All well and good. Here's where things go wrong: Politico media reporter Dylan Byers wrote a post, timestamped 12:08 p.m., with the headline, "Obama: 'New York girlfriend' was composite." Here are the first two paragraphs:
One of the more mysterious characters from President Obama's 1995 autobiography Dreams From My Father is the so-called 'New York girlfriend.' Obama never referred to her by name, or even by psuedonym, but he describes her appearance, her voice, and her mannerisms in specific detail.
But Obama has now told biographer David Maraniss that the 'New York girlfriend' was actually a composite character, based off of multiple girlfriends he had both in New York City and in Chicago.
Sounds like a pretty big deal, right? While the authors of literary memoirs are sometimes cut some slack, it'd be major news if the president of the United States was just now admitting that a character in his highly lauded, bestselling autobiography was fabricated, and only after being caught red-handed.
If you read Dreams From My Father (embarrassing disclosure: I have not), you may have already gotten to the punchline: Obama is clear at the start of the book that certain characters are composites, writing, "For the sake of compression, some of the characters that appear are composites of people I've known, and some events appear out of precise chronology." Someone eventually pointed this out to Byers, and Politico added this doozy of an update-and-correction at the bottom:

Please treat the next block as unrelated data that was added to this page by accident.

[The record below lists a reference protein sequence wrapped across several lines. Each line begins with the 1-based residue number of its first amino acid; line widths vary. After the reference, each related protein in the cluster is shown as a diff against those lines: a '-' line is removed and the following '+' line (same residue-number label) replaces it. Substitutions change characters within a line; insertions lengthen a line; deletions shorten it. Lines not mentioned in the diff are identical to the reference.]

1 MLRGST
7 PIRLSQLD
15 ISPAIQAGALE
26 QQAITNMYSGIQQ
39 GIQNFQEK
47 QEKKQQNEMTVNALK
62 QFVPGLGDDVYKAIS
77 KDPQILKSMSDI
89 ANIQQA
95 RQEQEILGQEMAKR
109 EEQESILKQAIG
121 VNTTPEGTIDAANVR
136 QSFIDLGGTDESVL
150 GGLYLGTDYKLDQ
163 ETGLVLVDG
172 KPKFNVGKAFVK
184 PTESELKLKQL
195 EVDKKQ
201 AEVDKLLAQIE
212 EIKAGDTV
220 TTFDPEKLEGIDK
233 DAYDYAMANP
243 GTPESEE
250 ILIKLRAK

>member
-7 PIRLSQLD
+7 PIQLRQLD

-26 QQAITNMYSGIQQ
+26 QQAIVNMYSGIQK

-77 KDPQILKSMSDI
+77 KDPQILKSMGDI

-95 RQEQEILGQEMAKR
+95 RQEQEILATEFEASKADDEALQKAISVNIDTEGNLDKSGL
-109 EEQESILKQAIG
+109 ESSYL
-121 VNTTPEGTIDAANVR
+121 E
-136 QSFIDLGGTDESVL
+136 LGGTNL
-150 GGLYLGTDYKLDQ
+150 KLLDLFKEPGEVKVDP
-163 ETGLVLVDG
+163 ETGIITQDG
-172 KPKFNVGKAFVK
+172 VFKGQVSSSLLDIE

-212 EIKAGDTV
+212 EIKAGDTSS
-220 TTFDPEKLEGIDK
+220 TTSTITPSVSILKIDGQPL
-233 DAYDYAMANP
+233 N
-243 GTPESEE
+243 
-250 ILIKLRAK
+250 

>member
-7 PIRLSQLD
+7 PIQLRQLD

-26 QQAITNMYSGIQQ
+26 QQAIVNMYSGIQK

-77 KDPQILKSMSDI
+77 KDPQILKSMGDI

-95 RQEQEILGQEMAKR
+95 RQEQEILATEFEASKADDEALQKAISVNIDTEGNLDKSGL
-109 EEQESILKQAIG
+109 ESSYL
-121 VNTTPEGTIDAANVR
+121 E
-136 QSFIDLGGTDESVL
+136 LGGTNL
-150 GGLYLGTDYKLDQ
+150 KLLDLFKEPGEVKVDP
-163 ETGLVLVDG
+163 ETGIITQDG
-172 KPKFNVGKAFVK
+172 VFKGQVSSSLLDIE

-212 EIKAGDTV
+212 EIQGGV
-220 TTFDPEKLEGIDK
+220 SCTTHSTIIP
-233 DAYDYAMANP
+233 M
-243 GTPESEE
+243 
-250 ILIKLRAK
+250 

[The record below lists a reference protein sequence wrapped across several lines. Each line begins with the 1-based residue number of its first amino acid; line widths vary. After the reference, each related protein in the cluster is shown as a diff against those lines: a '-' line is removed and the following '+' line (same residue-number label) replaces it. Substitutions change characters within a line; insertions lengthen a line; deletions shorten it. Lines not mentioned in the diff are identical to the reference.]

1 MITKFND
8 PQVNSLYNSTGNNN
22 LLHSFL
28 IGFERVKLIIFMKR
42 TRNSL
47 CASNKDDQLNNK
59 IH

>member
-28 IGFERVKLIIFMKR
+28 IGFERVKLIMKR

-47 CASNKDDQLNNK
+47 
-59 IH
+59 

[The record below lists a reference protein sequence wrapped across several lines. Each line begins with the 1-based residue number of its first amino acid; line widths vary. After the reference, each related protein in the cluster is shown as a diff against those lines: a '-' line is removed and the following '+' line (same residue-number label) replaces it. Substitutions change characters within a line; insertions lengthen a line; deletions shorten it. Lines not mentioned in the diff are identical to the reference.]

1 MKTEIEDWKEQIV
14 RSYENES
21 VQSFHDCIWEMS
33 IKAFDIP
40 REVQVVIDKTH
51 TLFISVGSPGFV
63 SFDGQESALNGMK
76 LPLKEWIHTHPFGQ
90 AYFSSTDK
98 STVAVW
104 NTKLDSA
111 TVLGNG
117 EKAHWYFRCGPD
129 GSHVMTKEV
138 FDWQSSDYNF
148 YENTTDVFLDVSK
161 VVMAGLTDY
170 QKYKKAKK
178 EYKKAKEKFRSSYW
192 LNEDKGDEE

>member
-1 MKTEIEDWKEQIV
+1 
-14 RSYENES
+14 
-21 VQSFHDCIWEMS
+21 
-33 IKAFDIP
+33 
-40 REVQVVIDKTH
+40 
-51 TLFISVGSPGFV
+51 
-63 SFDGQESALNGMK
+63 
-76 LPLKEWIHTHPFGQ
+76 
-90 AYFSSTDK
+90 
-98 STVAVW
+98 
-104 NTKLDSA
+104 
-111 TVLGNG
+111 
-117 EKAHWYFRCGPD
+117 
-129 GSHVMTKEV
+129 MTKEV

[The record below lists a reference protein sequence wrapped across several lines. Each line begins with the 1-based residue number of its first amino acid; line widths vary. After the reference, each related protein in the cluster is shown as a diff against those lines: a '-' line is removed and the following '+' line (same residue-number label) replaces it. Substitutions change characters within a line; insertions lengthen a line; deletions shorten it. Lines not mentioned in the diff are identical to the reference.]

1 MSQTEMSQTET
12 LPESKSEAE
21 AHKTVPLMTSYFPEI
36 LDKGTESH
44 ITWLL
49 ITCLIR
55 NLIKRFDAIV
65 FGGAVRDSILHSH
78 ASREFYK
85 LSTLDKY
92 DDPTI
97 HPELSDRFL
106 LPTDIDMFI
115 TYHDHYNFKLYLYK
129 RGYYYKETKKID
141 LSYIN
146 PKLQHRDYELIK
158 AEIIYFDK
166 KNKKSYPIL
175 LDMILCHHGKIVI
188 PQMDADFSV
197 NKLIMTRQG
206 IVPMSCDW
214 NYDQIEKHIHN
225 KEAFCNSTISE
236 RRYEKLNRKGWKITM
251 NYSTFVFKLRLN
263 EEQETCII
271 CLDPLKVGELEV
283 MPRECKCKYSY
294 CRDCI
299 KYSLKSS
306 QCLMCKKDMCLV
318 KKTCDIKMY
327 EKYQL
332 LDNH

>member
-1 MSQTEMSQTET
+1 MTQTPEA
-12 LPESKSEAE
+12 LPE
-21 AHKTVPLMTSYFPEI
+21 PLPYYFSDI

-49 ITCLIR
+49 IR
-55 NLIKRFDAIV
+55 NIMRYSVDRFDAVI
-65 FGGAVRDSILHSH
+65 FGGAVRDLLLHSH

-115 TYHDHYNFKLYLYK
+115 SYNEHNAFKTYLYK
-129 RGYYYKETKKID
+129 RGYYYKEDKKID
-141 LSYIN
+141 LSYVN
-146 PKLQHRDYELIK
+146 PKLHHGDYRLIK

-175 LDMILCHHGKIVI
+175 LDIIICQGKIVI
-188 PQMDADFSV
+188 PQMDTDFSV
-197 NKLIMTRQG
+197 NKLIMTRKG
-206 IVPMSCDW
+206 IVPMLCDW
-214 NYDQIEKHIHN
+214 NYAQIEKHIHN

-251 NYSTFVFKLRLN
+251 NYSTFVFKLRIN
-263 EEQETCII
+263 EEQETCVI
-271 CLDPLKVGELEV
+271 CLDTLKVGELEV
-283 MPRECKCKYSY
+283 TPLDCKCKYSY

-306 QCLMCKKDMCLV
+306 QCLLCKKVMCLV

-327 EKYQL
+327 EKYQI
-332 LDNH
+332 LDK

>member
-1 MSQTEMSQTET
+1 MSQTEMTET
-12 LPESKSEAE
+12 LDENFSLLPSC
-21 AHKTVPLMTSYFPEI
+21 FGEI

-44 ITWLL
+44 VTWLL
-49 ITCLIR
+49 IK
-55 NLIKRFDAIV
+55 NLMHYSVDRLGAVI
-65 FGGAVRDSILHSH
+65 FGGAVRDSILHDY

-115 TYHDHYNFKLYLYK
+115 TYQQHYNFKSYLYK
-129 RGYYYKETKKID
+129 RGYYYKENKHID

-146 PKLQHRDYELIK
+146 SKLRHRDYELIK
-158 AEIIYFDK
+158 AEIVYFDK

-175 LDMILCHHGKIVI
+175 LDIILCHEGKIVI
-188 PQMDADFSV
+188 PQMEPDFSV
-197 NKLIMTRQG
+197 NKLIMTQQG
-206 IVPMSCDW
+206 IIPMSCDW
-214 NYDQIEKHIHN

UPDATE: In the reissue of "Dreams from My Father," Obama writes in the introduction that "some of the characters that appear are composites of people I've known."
CORRECTION: An earlier version of this blog post stated that Obama had acknowledged using composite characters in the reissue. In fact, Obama acknowledged the use of composite characters in the first edition of the book.
That's misleading; both of those are really corrections. Taken together, they fundamentally undermine the premise of the item. While it's obviously right for Politico to have updated the item, it's really not enough. The article is the most popular one on their site as of writing; it's been shared nearly 2,000 times on Facebook and tweeted more than 600 times. But there's no indication that it has been updated -- to say nothing of practically debunked -- until the reader reaches the very end of post. Realistically, many of them will not. This laxity and haste makes Politico look like a partisan operation like the Daily Caller -- which it's not (ironically, Byers proudly noted just this week how centrist Politico's audience is.).
Mistakes happen. In a time-crunched journalism world, there's pressure to crank posts out at high speed, and sometimes that leads to incomplete vetting of material (Dean Starkman wrote a fantastic story in the Columbia Journalism Review about this problem two years ago). But it would be nice for Politico to make their correction far more visible.